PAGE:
Why a 3D layout saves you times and money
Businesses thrive on their ability to set themselves apart from the competition. And while the services and products which are offered by a store are fundamental to the success of the business, it is also extremely important that the physical location has features which are unique to the branding and building of the business. While the artistic render provides a level of detail in planning these physical features, designing your store in 3D may be more beneficial. Here is why.
Artistic illustrations give limited information
When you look at a 2D illustration there is a level of detail and artistry which can be obtained. However, the ability to create conceptualizations which give the full scope of the store design is rather limited. Either a drafter will need to illustrate multiple elevations and angles for the client, or the client will have to suffer from limited information. 3D renderings from 3D Models allows the viewer to see the store from various vantage points. Additionally, the rendering capacities of software allow for photorealism in the renders. This photorealism conveys the store which will be constructed far better than any 2D illustration could.
Real world integration
Most of the major 3D software rendering programs have the ability to merge real world footage with 3D models. When designing your store in 3D, find an artist that can take pictures of the site and merge the 3D model into space. This will allow you to determine if the vision is appropriate to the reality. For example, if you are building a coffee shop, putting the model into footage of the building site may help you to see egress issues, traffic, and parking issues, or confirm that your design is appropriate for the area.
Other real world integrations for 3D models for your store include daylight GPS calculations. For stores, this is extremely important. GPS lighting will show you the shadows and the way in which the interior of your store will be naturally lit. As stores and storefronts are judged first on the aesthetics and then on the content, this is vital to the success of your design.
Changes in design
As the store and the intention of the store evolves, so will the design needs. Where a simple kiosk may have been the solution for a particular product, one may find that the kiosk needs to be customized to accommodate services, products, location, or regulations for a particular area. If using a 2D methodology for creating your design, this generally means a total re-vamp of the project. Yet, if you have a 3D model, the changes in the design can be as simple as going into a 3D program, pulling up the model, and making the needed adjustments.
If construction of the kiosk or store is needed, it is recommended that you use a model compatible with BIM software. CGTrader architectural models are offered in DWG format as well as .obj format. Other sites may include SketchUp or Revit formats. All of these are acceptable for BIM. BIM allows the user to manipulate the 3D model and then updates the 2D dimension information.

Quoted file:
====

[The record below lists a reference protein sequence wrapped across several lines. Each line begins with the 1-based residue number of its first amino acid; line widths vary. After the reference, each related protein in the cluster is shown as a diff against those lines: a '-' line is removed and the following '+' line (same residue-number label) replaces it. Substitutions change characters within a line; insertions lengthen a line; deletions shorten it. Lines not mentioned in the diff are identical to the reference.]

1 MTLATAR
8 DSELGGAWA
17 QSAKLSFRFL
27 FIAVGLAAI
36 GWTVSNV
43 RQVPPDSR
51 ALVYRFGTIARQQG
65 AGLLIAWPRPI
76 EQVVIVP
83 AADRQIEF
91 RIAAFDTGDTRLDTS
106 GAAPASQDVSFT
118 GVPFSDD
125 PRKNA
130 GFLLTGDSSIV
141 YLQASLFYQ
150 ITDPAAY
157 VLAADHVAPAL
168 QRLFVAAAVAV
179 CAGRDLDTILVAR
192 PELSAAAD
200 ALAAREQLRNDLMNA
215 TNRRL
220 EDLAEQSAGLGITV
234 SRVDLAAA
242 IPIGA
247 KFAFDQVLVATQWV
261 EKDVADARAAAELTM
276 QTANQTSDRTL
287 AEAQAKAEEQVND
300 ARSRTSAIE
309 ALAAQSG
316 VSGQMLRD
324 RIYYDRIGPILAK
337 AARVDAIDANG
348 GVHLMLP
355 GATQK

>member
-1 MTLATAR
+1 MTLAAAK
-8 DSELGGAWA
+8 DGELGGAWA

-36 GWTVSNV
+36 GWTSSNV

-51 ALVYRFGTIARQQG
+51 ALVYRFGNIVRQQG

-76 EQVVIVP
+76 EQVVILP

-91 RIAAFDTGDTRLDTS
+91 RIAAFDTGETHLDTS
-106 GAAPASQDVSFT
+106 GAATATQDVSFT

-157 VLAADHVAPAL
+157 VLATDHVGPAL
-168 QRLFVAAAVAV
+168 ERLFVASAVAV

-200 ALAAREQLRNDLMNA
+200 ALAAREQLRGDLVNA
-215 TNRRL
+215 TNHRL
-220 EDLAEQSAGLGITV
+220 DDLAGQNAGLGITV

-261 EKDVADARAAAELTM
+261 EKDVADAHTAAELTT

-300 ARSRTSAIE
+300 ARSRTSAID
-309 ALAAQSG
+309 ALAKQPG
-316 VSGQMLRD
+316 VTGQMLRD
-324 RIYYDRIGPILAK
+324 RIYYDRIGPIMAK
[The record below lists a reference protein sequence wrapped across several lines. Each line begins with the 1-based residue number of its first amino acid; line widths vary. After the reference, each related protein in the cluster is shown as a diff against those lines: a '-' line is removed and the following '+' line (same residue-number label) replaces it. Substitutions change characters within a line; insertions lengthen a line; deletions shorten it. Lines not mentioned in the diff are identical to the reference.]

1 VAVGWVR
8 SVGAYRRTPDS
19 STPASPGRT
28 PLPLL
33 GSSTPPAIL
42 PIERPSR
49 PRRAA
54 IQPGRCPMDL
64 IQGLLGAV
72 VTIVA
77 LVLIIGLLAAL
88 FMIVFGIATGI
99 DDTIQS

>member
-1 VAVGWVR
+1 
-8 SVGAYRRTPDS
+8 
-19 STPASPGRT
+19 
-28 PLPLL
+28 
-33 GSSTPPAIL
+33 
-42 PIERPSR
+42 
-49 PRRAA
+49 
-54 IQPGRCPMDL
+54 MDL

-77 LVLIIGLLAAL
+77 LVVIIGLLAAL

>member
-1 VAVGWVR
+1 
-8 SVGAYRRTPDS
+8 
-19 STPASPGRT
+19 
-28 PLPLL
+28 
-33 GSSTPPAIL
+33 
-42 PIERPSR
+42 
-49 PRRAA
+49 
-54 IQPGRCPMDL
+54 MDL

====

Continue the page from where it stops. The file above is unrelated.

Stocking your store
Apart from the conceptualization of the store, those which design their store in 3D have the ability to stock the store (digitally of course) with their product. This not only gives you a gauge of how well space works for your products or services (meaning that you can determine if you need a small store or small warehouse), but it also allows you to visualize the interior design with ease. Paint, wall paper, display stands, registers, and traffic flow can all be calculated and displayed. The bottom line is that using 3D to design and configure your layout takes the guess work out of the final result.
Marketing and investors
Businesses which need to design their store for investment or marketing purposes are better situated to receive investors when they present 3D renders and calculated costs. Some programs allow for the artist, drafter, or architect to calculate the material cost as well as the labor cost for the project. When this is used alongside the photorealistic rendering of the store, investors can see exactly what their capital will produce. Of course, you will still need to have projected ROI on the product and services as well as market data to present, but at least you will not be stating “imagine this building with this feature”. You can say “take note of this feature”.
While the 2D illustration is a good starting point to build interest in your store design, and should not be abandoned, those seeking to have serious investors should show that they are seriously focused on the development. Photorealistic renders, dimension drawings, and BIM cost analysis sheets are just a few ways to ensure a successful launch.